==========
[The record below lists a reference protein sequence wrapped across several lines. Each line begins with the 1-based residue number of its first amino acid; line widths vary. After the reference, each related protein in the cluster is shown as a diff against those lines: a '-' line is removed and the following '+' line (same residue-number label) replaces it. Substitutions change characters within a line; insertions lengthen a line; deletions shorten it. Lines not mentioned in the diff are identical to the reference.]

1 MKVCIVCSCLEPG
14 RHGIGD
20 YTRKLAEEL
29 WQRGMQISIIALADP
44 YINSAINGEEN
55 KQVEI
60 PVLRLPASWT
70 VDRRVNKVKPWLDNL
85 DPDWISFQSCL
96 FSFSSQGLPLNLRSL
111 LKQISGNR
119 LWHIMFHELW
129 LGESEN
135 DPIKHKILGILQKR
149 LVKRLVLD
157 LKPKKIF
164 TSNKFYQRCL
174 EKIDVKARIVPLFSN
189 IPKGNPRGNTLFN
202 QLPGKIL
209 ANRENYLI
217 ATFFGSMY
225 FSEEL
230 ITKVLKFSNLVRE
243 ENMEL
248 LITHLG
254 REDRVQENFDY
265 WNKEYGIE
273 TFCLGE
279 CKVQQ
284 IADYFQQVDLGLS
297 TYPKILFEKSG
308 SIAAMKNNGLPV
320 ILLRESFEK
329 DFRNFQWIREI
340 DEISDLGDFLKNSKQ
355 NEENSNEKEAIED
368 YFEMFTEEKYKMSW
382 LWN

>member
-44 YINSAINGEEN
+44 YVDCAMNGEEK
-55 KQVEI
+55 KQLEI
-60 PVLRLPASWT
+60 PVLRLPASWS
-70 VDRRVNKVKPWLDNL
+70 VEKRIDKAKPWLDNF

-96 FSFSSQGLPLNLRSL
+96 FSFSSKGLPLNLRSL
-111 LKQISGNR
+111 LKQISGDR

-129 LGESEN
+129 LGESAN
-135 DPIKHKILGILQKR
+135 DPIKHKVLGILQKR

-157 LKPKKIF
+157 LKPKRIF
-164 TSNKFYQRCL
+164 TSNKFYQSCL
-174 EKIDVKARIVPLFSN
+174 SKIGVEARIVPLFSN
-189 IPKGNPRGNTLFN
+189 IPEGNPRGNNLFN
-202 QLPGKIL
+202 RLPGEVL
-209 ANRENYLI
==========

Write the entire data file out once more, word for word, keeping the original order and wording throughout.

[The record below lists a reference protein sequence wrapped across several lines. Each line begins with the 1-based residue number of its first amino acid; line widths vary. After the reference, each related protein in the cluster is shown as a diff against those lines: a '-' line is removed and the following '+' line (same residue-number label) replaces it. Substitutions change characters within a line; insertions lengthen a line; deletions shorten it. Lines not mentioned in the diff are identical to the reference.]

1 MKVCIVCSCLEPG
14 RHGIGD
20 YTRKLAEEL
29 WQRGMQISIIALADP
44 YINSAINGEEN
55 KQVEI
60 PVLRLPASWT
70 VDRRVNKVKPWLDNL
85 DPDWISFQSCL
96 FSFSSQGLPLNLRSL
111 LKQISGNR
119 LWHIMFHELW
129 LGESEN
135 DPIKHKILGILQKR
149 LVKRLVLD
157 LKPKKIF
164 TSNKFYQRCL
174 EKIDVKARIVPLFSN
189 IPKGNPRGNTLFN
202 QLPGKIL
209 ANRENYLI
217 ATFFGSMY
225 FSEEL
230 ITKVLKFSNLVRE
243 ENMEL
248 LITHLG
254 REDRVQENFDY
265 WNKEYGIE
273 TFCLGE
279 CKVQQ
284 IADYFQQVDLGLS
297 TYPKILFEKSG
308 SIAAMKNNGLPV
320 ILLRESFEK
329 DFRNFQWIREI
340 DEISDLGDFLKNSKQ
355 NEENSNEKEAIED
368 YFEMFTEEKYKMSW
382 LWN

>member
-44 YINSAINGEEN
+44 YVDCAMNGEEK
-55 KQVEI
+55 KQLEI
-60 PVLRLPASWT
+60 PVLRLPASWS
-70 VDRRVNKVKPWLDNL
+70 VEKRIDKAKPWLDNF

-96 FSFSSQGLPLNLRSL
+96 FSFSSKGLPLNLRSL
-111 LKQISGNR
+111 LKQISGDR

-129 LGESEN
+129 LGESAN
-135 DPIKHKILGILQKR
+135 DPIKHKVLGILQKR

-157 LKPKKIF
+157 LKPKRIF
-164 TSNKFYQRCL
+164 TSNKFYQSCL
-174 EKIDVKARIVPLFSN
+174 SKIGVEARIVPLFSN
-189 IPKGNPRGNTLFN
+189 IPEGNPRGNNLFN
-202 QLPGKIL
+202 RLPGEVL
-209 ANRENYLI